First … Thanks SO much for the very interesting comments on Wednesday’s post (Turned Tables – One Family’s Take on Dating) . Here at the MOAT, we’re in the works on putting together a panel (that would include Kyle & Lucina) to discuss the very pertinent issue staring us in the face. Would any of you be interested in a Dallas brown bag lunch? We’ll film it and post it so interested parties who can’t attend can still glean from the sage advice, even ask questions via email, etc.  I’d love your comments on that. … If it works we could float a few other pertinent topics at another gathering.

We’ve had so much going on, it has been a bit of a challenge to focus on our lesson for September –


I’d like for each of them to first-hand taste the hosting a party. They can choose the size, type and venue. A budget of $50 will be allowed to cover expenses and invitation costs (if they choose to send something via our postman Walter).

I know this might be more enjoyable for some, a challenge for others, and a major pain for one … but I still think it’s worth knowing how to host people.

There are two major lessons I want them to learn.

1) Hospitality gets your eyes off yourself and onto others. This is always a good thing – no matter your age.
2) Hospitality is always welcomed. Sometimes people use all kinds of excuses to avoid hosting. “My house is too small.” “I can’t cook.” “We don’t have anything fun to do.” yadda, yadda, yadda…. Well, get over that. People love to be included and enjoy fellowship. If someone’s petty enough to dis your party, they must really need some loving.

So, each kid will be serving up some fun. It may seem like a crazy topic, but I really want them to know first hand (not just watching us, but doing) the in’s and out’s of hosting. Maybe it might help them keep their eyes focused out instead of in.

I’ve had my doubts as to whether they can all do this task. I’ve even thought the topic a bit inconsequential. But if I consider things I want them to learn before leaving our house, this would be one of them.

I was encouraged Monday.

Teen Take-Out and I were driving home. The kid, by the way, is raising the idea of “take-out” to a new level … not only is any item made in our kitchen deemed inedible, frozen items are now taboo. He claims Pizza Hut fires up a frozen pie instead of hand-tossing a fresh crust, so a meat-lover’s pan pizza is out … probably a good thing for his arteries in the future – but that’s another story!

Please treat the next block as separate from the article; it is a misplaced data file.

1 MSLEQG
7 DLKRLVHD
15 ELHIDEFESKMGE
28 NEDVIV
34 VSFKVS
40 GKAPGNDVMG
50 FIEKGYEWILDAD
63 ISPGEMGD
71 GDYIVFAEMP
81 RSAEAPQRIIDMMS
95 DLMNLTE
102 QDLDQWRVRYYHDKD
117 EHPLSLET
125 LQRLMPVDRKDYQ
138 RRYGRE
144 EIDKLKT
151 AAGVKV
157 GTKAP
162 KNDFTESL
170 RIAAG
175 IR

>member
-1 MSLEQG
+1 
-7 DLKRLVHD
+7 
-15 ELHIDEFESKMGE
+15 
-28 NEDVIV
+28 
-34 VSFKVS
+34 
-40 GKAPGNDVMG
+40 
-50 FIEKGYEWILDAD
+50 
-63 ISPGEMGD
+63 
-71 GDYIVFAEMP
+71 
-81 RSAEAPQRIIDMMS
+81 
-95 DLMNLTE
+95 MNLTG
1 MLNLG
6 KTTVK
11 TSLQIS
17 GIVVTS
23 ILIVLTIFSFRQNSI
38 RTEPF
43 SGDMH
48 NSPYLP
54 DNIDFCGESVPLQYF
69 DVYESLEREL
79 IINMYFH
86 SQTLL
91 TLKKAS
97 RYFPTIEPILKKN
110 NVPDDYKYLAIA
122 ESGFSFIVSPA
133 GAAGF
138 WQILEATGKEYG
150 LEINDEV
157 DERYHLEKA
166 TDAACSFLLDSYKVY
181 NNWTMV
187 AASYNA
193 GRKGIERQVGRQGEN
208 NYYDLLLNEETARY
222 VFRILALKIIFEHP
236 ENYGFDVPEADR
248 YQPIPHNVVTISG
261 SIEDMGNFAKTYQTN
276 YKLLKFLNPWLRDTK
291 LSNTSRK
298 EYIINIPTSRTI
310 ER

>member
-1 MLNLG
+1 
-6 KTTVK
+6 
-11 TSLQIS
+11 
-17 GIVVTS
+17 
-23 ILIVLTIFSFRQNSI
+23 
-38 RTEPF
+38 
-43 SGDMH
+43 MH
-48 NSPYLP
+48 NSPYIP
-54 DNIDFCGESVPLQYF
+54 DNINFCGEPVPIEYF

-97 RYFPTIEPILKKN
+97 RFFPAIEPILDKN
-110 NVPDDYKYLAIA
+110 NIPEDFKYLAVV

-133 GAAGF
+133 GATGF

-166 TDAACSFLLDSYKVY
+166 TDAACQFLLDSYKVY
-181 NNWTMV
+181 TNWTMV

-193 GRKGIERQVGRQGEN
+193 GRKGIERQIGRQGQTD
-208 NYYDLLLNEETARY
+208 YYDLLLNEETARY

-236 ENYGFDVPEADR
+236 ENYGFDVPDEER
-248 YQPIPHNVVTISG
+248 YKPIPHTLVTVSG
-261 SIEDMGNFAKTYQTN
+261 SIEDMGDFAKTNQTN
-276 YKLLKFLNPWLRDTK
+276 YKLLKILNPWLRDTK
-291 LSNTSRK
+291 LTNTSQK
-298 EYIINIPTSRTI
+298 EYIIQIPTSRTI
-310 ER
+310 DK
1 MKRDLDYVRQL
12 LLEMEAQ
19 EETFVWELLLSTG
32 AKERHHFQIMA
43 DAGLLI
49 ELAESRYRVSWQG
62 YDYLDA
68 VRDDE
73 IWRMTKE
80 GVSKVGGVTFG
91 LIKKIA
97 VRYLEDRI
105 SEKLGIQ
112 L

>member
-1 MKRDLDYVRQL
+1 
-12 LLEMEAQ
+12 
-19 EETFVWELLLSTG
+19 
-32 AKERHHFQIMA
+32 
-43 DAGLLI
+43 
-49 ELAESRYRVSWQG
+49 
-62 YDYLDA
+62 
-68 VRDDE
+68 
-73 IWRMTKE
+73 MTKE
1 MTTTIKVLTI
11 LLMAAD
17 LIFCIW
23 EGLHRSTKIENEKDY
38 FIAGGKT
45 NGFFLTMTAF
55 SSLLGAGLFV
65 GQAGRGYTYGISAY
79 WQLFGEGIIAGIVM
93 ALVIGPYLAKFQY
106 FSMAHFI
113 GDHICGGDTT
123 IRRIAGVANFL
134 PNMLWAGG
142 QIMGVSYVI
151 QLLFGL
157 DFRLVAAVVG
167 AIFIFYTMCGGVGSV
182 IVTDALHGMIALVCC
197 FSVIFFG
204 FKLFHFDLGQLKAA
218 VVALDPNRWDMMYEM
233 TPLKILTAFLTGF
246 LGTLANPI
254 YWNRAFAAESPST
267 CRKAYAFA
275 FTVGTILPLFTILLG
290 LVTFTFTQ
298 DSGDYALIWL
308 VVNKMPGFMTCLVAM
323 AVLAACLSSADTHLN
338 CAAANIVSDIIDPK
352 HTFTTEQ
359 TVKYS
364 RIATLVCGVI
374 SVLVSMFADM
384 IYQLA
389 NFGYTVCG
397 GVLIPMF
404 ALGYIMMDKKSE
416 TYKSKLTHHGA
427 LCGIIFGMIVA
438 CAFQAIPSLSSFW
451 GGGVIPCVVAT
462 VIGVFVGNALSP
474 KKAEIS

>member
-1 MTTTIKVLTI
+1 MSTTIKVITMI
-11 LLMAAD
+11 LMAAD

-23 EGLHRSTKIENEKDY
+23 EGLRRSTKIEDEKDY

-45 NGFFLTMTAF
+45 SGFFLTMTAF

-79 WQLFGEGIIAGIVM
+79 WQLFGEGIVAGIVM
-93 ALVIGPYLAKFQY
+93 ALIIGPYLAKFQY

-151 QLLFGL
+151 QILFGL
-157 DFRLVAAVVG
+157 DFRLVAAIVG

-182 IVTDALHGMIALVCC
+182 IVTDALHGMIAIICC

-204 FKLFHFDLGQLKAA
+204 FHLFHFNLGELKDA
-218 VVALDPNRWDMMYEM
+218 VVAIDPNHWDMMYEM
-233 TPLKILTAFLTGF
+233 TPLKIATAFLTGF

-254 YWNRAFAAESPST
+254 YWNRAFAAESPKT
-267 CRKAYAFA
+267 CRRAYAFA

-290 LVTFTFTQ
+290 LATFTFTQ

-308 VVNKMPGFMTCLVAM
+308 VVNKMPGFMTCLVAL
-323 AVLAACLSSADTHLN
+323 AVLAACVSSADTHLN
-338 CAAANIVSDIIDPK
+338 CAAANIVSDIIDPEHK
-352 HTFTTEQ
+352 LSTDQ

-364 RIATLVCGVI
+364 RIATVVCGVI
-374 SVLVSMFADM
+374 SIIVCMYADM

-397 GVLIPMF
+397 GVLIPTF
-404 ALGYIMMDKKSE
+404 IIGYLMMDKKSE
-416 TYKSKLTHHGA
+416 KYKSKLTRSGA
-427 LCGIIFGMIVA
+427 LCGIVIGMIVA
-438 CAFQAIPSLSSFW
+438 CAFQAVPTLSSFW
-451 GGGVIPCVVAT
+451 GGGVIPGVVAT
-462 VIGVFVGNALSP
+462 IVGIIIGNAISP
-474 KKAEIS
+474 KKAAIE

Needless to say, we’re in the car, yet again, dealing “stuff”. Why everything happens in the car, I’ll never know. It must be the captive audience thing.

“So …  do you think I’d look good in a Porsche?” he asks nonchalantly.

I look up from driving. We’re headed down Northwest Highway. I’m sure this is a deja-vu dream. It has to be. Is this not the conversation that started it all??!!  (See Ready, Set, Go … the MOAT’s 1st entry)

“Work hard in school and you can get what you want. … Of course, I hope by that point you won’t care what kind of car you drive.”
“Yeah … I’ll want a Porsche for sure … and a Rolex.”
“What?!! … I think you’re a little off on what’s important.” I say, while thinking, “HAVE YOU LEARNED NOTHING THE LAST 6 MONTHS?!!!”
“Look .. there’s the car I want right there…. and there.”
Sure enough there were 2 lovely Porches. One on our right, one on our left.
We were a Porsche sandwich. Yippee. (not!)

So he’s a boy. That for sure is part of it. He’s in middle school, not sure of who he is… in his world a blingy car can shoot you up a few notches on the cool scale. … He’ll grow out of it, I’m sure.

Today, though, I didn’t care so much. We were driving home from a ditched trip to Costco. (Who knew they vacationed on Labor Day with the rest of the country?) We, like so many others, had driven to the parking lot only to discover a huge “CLOSED” sign. A bit sad, we were headed out and noticed someone having car trouble.

I stopped, rolled down the window and learned the little group was out of gas and stuck. We offered to help and take the driver to the closest station then bring him back. After accepting, he and his wife (who we later find out is 3 months pregnant) start pushing their car out of the way.

Who jumps out or our car to help? … to make sure the wife could be steering instead of pushing?

You guessed it, TTO. Without so much as a word or moan, he went to work and pushed the car out of the way. Shook hands and walked the man to our car.

(Aaaahhh … still savoring the moment.)

Come to find out that the guy who needed gas was helping his friend move. They were having so much fun catching up, he had forgotten to look at his gas gauge. So, I guess one good deed deserved another that day.

More than anything, though. As I endured the “Porsche” now turned “Rolex” conversation for the ga-zillionth time, I chose to consider the selfless act of help the kid dished earlier rather than the mind-numbing “want” list. I choose to rest in the silver lining and look forward to the day (that I hope comes sooner rather than later) his desires becoming grounded in truth rather than lecture (or “nag” as he now tells me) about the other.

Thanks for walking the road with me. It can be bumpy some days :)

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